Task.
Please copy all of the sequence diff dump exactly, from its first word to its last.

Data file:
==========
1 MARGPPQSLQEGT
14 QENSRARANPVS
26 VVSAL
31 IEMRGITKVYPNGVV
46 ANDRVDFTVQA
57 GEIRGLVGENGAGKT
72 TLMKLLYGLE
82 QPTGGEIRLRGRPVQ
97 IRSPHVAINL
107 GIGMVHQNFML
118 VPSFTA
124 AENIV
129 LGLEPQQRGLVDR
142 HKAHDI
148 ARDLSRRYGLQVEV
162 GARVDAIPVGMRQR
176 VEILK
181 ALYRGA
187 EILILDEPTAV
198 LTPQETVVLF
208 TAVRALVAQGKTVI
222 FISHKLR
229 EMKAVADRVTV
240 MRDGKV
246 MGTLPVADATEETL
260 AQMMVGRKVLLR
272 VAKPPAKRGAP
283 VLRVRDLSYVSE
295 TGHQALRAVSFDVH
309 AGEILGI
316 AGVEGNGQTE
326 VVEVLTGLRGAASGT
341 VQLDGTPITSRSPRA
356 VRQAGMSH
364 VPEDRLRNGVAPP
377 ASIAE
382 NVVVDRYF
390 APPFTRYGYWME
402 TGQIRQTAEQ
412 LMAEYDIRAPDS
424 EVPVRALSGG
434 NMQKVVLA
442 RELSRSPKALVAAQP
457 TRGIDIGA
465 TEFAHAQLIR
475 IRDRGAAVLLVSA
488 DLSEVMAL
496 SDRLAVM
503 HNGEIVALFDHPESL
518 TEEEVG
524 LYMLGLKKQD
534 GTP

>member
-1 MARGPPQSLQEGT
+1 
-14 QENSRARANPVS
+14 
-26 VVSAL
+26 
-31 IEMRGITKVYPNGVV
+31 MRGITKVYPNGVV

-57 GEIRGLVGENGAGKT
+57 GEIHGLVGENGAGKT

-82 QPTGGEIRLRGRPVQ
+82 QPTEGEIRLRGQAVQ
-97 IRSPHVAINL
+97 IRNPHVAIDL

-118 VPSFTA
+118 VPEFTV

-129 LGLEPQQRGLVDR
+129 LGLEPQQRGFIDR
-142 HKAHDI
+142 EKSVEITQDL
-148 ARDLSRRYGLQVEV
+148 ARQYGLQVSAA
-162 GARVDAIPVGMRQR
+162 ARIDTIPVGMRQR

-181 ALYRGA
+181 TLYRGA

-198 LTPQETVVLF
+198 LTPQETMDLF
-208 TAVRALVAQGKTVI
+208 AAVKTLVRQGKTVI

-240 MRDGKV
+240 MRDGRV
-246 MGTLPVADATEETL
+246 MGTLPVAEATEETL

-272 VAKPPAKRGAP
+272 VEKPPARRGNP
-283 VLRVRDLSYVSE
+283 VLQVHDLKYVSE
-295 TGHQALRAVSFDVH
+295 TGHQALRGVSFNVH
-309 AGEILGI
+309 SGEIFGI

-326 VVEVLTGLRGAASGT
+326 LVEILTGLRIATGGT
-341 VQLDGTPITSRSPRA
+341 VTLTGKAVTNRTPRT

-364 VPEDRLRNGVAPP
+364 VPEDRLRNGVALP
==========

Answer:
1 MARGPPQSLQEGT
14 QENSRARANPVS
26 VVSAL
31 IEMRGITKVYPNGVV
46 ANDRVDFTVQA
57 GEIRGLVGENGAGKT
72 TLMKLLYGLE
82 QPTGGEIRLRGRPVQ
97 IRSPHVAINL
107 GIGMVHQNFML
118 VPSFTA
124 AENIV
129 LGLEPQQRGLVDR
142 HKAHDI
148 ARDLSRRYGLQVEV
162 GARVDAIPVGMRQR
176 VEILK
181 ALYRGA
187 EILILDEPTAV
198 LTPQETVVLF
208 TAVRALVAQGKTVI
222 FISHKLR
229 EMKAVADRVTV
240 MRDGKV
246 MGTLPVADATEETL
260 AQMMVGRKVLLR
272 VAKPPAKRGAP
283 VLRVRDLSYVSE
295 TGHQALRAVSFDVH
309 AGEILGI
316 AGVEGNGQTE
326 VVEVLTGLRGAASGT
341 VQLDGTPITSRSPRA
356 VRQAGMSH
364 VPEDRLRNGVAPP
377 ASIAE
382 NVVVDRYF
390 APPFTRYGYWME
402 TGQIRQTAEQ
412 LMAEYDIRAPDS
424 EVPVRALSGG
434 NMQKVVLA
442 RELSRSPKALVAAQP
457 TRGIDIGA
465 TEFAHAQLIR
475 IRDRGAAVLLVSA
488 DLSEVMAL
496 SDRLAVM
503 HNGEIVALFDHPESL
518 TEEEVG
524 LYMLGLKKQD
534 GTP

>member
-1 MARGPPQSLQEGT
+1 
-14 QENSRARANPVS
+14 
-26 VVSAL
+26 
-31 IEMRGITKVYPNGVV
+31 MRGITKVYPNGVV

-57 GEIRGLVGENGAGKT
+57 GEIHGLVGENGAGKT

-82 QPTGGEIRLRGRPVQ
+82 QPTEGEIRLRGQAVQ
-97 IRSPHVAINL
+97 IRNPHVAIDL

-118 VPSFTA
+118 VPEFTV

-129 LGLEPQQRGLVDR
+129 LGLEPQQRGFIDR
-142 HKAHDI
+142 EKSVEITQDL
-148 ARDLSRRYGLQVEV
+148 ARQYGLQVSAA
-162 GARVDAIPVGMRQR
+162 ARIDTIPVGMRQR

-181 ALYRGA
+181 TLYRGA

-198 LTPQETVVLF
+198 LTPQETMDLF
-208 TAVRALVAQGKTVI
+208 AAVKTLVRQGKTVI

-240 MRDGKV
+240 MRDGRV
-246 MGTLPVADATEETL
+246 MGTLPVAEATEETL

-272 VAKPPAKRGAP
+272 VEKPPARRGNP
-283 VLRVRDLSYVSE
+283 VLQVHDLKYVSE
-295 TGHQALRAVSFDVH
+295 TGHQALRGVSFNVH
-309 AGEILGI
+309 SGEIFGI

-326 VVEVLTGLRGAASGT
+326 LVEILTGLRIATGGT
-341 VQLDGTPITSRSPRA
+341 VTLTGKAVTNRTPRT

-364 VPEDRLRNGVAPP
+364 VPEDRLRNGVALP